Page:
"About one half of all Pentecostal congregations in Canada hire a trained youth minister (compared to eight per cent of congregations in the United Church of Canada and probably a similar or smaller number in the Anglican Church of Canada)." "The Evangelical Lutheran Church in Canada (ELCIC) has a few things to teach us. Since 1966, young people ages 14-19 and their leaders have taken part in biennial meetings of the Canadian Lutheran Youth Gathering (CLYG)". "Anglican youth leaders participated in Generation 2008, a national Anglican Youth Ministry conference last summer. Out of that emerged enthusiasm for many new initiatives, including the creation of CLAY 2010, the Canadian Lutheran Anglican Youth gathering, a joint effort between ELCIC and the Anglican Church. .... CLAY is scheduled to become a biennial event and it needs to receive the endorsement and financial support of dioceses and congregations". "One Anglican diocesan youth minister recently said that the part-time position was being eliminated, however the paid position for the diocesan archivist was being maintained".
A year ago, we met in this same place under a different Primate and in the company of the Archbishop of Canterbury. It is hard, as Archbishop Fred Hiltz, our new Primate, said in his opening reflections, not to be mindful of all the changes that a year can bring. Changes are always with us. In our opening session, we welcomed two new members -- Bishops Linda Nicholls of Toronto, and Jane Alexander of Edmonton -- and in a rare but fortunate event, we re-welcomed Bishop Gordon Beardy who left us several years ago and who returns to the House as assistant Bishop of Keewatin. We welcomed retired Archbishop Terry Finlay of Toronto who has agreed to be our chaplain. We offered congratulations and prayers to Bishop Victoria Matthews on her election as Bishop of Christchurch, New Zealand. We welcomed the appointment of Bishop Nicholls to the Primate's Theological Commission. And we said goodbye to Bishop Charles Arthurson, who was attending his last meeting of the House of Bishops.
The meeting just ended exemplifies the many roles that we, the Bishops of the Church, play. We dealt with the business of the church, hearing reports on residential schools, on pensions, from the International Anglican Women's Network and on theological education. We also spent a full day together privately, sharing our experiences of the many difficult aspects of Episcopal ministry.
On the first evening of our gathering, we heard a report and some reflections from Archbishop Fred Hiltz, now nearing the end of his first year as Primate. Archbishop Fred gave us a printed report on his activities and travels, which have been considerable, and supplemented the report with what he called "snapshots" -- moments that have remained with him in memory. We were struck by two phrases that he used again and again. He described people in meetings and communities and other places he visited as "being as one" in their love for the church and he also spoke again and again of people who share with him their pride in being Anglican and engaged in God's mission.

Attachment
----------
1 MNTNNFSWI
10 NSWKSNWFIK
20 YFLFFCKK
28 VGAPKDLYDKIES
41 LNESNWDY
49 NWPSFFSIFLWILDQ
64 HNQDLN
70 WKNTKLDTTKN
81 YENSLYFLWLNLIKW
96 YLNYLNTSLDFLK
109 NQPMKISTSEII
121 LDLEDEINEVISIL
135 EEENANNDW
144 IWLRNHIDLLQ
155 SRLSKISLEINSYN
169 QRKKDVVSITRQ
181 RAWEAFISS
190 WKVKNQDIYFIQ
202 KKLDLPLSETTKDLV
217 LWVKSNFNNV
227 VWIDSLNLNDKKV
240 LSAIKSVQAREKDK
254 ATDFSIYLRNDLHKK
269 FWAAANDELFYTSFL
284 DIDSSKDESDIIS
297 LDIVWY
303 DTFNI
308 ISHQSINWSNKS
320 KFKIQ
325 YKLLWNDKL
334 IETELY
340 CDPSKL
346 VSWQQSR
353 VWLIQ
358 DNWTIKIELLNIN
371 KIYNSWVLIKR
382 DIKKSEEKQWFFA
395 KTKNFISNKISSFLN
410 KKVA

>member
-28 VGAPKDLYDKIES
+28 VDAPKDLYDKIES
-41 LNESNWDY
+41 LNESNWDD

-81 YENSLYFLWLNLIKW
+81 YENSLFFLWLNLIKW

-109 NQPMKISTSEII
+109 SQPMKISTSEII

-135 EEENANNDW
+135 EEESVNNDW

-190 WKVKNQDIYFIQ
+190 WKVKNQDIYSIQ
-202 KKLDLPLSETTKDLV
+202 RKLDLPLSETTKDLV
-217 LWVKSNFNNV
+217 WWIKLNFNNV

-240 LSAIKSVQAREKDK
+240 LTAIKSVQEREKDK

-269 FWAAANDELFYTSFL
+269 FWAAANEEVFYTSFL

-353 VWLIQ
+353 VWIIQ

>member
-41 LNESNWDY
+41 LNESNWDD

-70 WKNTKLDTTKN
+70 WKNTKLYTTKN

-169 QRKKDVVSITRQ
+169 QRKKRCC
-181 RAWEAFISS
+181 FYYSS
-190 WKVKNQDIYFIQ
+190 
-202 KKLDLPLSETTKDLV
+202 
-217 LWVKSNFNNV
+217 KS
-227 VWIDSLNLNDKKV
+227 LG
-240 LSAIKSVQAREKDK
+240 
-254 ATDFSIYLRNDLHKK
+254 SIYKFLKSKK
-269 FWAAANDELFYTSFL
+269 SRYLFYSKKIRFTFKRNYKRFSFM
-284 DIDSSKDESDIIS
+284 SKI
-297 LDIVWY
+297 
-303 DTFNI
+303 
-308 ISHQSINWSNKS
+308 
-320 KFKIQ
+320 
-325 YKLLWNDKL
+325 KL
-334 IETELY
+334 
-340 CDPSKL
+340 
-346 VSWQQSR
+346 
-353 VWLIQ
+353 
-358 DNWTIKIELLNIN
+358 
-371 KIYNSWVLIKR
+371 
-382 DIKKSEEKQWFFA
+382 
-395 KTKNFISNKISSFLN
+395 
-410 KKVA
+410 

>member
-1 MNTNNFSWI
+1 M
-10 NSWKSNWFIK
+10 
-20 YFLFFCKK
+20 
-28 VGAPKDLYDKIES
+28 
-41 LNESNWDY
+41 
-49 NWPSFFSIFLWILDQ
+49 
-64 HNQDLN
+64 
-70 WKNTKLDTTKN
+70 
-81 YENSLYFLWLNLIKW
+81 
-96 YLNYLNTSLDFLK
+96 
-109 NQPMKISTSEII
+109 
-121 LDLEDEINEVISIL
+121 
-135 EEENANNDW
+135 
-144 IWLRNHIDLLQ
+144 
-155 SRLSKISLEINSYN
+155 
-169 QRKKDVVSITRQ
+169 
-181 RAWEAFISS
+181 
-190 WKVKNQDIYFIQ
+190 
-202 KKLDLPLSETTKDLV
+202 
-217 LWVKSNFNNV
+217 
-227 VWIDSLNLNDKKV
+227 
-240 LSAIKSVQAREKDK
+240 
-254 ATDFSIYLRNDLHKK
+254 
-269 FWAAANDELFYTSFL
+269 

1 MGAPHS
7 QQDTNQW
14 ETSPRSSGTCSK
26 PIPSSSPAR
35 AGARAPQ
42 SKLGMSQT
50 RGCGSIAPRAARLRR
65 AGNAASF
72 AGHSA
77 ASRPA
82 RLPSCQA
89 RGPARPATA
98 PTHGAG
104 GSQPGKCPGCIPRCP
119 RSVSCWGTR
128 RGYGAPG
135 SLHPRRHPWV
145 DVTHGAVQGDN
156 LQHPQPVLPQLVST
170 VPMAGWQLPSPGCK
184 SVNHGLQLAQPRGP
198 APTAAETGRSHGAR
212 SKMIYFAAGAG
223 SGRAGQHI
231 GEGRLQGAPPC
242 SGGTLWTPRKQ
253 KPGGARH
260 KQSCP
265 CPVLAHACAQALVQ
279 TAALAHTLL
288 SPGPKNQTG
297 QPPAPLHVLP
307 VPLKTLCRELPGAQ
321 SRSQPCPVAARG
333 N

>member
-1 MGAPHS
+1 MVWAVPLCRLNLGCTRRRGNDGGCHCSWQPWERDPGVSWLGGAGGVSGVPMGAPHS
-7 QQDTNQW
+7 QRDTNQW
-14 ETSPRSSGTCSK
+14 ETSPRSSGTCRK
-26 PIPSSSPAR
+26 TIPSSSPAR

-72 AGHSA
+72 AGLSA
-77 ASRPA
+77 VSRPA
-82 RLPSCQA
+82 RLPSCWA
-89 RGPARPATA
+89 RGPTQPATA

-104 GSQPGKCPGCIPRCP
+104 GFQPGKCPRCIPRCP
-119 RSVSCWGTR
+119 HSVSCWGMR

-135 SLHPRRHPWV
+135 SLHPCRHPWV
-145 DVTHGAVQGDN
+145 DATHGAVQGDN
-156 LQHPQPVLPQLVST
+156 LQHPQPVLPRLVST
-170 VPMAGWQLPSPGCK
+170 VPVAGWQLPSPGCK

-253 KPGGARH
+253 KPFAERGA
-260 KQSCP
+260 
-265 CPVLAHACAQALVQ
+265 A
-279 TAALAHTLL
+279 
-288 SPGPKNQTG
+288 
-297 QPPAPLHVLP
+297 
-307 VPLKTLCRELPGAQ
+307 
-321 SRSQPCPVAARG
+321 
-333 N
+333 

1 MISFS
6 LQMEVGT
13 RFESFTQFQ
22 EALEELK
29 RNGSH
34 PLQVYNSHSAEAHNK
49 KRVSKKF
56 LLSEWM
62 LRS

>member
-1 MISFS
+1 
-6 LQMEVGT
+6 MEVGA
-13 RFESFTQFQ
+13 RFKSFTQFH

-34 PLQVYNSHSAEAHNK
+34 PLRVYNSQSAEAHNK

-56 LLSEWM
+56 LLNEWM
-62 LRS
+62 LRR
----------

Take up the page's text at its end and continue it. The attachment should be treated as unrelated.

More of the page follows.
On our first full day of this gathering, we met in a private session to consider the life and unity of the Canadian Church and of the Anglican Communion of which we are a part. This was a day of deep reflection and sharing, a day that brought some pain, but also a day of hope as we listened to each others' stories and were reminded once again of all that we share and of the deep affection we have one for another. It was good to listen to each others' stories and, in so doing, to encourage each other. We responded to a letter from Bishop Donald Harvey on behalf of the Anglican Network in Canada. In the midst of these challenges, we repeat that we have put in place a process for shared episcopal ministry, and that we continue to be a Church to which all are welcome.
The day also included presentations by Canadian members of the Covenant Design Group, charged by the Archbishop of Canterbury with drafting a covenant for the approval of the member provinces of the Communion. The covenant is meant to be an expression of our Communion and is now in its second draft, which we agree, is an improvement over the first. We were also briefed by Bishop George Bruce on the Canadian response to the drafts of the Covenant and we shared our responses with him. A document on the Canadian response will go to the Council of General Synod next month.
Not surprisingly, since this is the last time we will gather as a House before this summer's Lambeth Conference of all the bishops of the Communion, we spent considerable time talking about that and hearing from those who have attended before. This was a sweeping conversation covering everything from the agenda and available bursaries to proper attire and what the living accommodations are like.
The last time we met, we instituted a practice of inviting several bishops per meeting to introduce their dioceses to us, and to tell us of the challenges and joys that they experience. This time we heard profiles on the dioceses of Central Newfoundland, Ontario and Brandon.
We also heard a report from Bishop Mark MacDonald, now well into his second year as National Indigenous Bishop. We were heartened to hear him tell us that it appears that in the creation of the position of National Indigenous Bishop, the "Anglican Church of Canada understood a primal reality of indigenous life and unleashed imagination that we had never anticipated."